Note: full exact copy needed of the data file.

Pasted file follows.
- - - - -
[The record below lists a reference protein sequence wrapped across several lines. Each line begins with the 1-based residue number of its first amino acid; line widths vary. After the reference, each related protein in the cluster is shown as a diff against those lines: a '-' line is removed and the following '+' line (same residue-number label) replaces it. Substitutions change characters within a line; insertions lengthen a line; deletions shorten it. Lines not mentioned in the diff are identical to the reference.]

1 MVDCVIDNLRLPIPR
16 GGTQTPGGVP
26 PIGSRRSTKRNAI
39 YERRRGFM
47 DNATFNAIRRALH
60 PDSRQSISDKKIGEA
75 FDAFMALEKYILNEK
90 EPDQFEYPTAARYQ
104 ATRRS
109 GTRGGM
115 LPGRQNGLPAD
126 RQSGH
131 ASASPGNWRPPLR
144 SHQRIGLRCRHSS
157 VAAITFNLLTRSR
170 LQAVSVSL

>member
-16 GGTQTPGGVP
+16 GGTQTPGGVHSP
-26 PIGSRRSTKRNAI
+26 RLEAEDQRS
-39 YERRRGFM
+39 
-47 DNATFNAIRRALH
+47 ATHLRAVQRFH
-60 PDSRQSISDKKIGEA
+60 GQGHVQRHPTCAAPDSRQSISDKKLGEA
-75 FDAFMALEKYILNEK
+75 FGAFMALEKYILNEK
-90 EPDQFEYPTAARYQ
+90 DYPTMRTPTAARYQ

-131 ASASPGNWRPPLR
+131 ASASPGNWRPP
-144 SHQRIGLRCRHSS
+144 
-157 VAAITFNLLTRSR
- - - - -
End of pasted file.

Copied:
[The record below lists a reference protein sequence wrapped across several lines. Each line begins with the 1-based residue number of its first amino acid; line widths vary. After the reference, each related protein in the cluster is shown as a diff against those lines: a '-' line is removed and the following '+' line (same residue-number label) replaces it. Substitutions change characters within a line; insertions lengthen a line; deletions shorten it. Lines not mentioned in the diff are identical to the reference.]

1 MVDCVIDNLRLPIPR
16 GGTQTPGGVP
26 PIGSRRSTKRNAI
39 YERRRGFM
47 DNATFNAIRRALH
60 PDSRQSISDKKIGEA
75 FDAFMALEKYILNEK
90 EPDQFEYPTAARYQ
104 ATRRS
109 GTRGGM
115 LPGRQNGLPAD
126 RQSGH
131 ASASPGNWRPPLR
144 SHQRIGLRCRHSS
157 VAAITFNLLTRSR
170 LQAVSVSL

>member
-16 GGTQTPGGVP
+16 GGTQTPGGVHSP
-26 PIGSRRSTKRNAI
+26 RLEAEDQRS
-39 YERRRGFM
+39 
-47 DNATFNAIRRALH
+47 ATHLRAVQRFH
-60 PDSRQSISDKKIGEA
+60 GQGHVQRHPTCAAPDSRQSISDKKLGEA
-75 FDAFMALEKYILNEK
+75 FGAFMALEKYILNEK
-90 EPDQFEYPTAARYQ
+90 DYPTMRTPTAARYQ

-131 ASASPGNWRPPLR
+131 ASASPGNWRPP
-144 SHQRIGLRCRHSS
+144 
-157 VAAITFNLLTRSR